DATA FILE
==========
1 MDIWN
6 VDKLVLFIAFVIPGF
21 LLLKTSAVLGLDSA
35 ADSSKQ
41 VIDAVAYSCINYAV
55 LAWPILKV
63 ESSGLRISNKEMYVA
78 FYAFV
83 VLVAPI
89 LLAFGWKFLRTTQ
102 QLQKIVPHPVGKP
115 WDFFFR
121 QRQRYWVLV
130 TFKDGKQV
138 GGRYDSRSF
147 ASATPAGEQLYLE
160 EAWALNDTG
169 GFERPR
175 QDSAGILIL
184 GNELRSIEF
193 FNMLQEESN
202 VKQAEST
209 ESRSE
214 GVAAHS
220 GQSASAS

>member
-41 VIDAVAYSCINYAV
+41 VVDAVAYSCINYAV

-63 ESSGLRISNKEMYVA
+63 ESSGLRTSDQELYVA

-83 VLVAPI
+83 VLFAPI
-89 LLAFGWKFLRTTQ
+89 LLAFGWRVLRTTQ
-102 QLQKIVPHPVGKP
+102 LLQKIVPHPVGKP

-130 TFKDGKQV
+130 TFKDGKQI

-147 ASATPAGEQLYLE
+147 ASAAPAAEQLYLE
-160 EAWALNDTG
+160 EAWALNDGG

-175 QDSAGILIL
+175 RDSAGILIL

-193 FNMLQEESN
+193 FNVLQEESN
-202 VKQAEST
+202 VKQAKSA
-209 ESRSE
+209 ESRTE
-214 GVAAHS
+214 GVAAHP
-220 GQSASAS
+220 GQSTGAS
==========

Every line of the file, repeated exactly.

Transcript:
1 MDIWN
6 VDKLVLFIAFVIPGF
21 LLLKTSAVLGLDSA
35 ADSSKQ
41 VIDAVAYSCINYAV
55 LAWPILKV
63 ESSGLRISNKEMYVA
78 FYAFV
83 VLVAPI
89 LLAFGWKFLRTTQ
102 QLQKIVPHPVGKP
115 WDFFFR
121 QRQRYWVLV
130 TFKDGKQV
138 GGRYDSRSF
147 ASATPAGEQLYLE
160 EAWALNDTG
169 GFERPR
175 QDSAGILIL
184 GNELRSIEF
193 FNMLQEESN
202 VKQAEST
209 ESRSE
214 GVAAHS
220 GQSASAS

>member
-41 VIDAVAYSCINYAV
+41 VVDAVAYSCINYAV

-63 ESSGLRISNKEMYVA
+63 ESSGLRTSDQELYVA

-83 VLVAPI
+83 VLFAPI
-89 LLAFGWKFLRTTQ
+89 LLAFGWRVLRTTQ
-102 QLQKIVPHPVGKP
+102 LLQKIVPHPVGKP

-130 TFKDGKQV
+130 TFKDGKQI

-147 ASATPAGEQLYLE
+147 ASAAPAAEQLYLE
-160 EAWALNDTG
+160 EAWALNDGG

-175 QDSAGILIL
+175 RDSAGILIL

-193 FNMLQEESN
+193 FNVLQEESN
-202 VKQAEST
+202 VKQAKSA
-209 ESRSE
+209 ESRTE
-214 GVAAHS
+214 GVAAHP
-220 GQSASAS
+220 GQSTGAS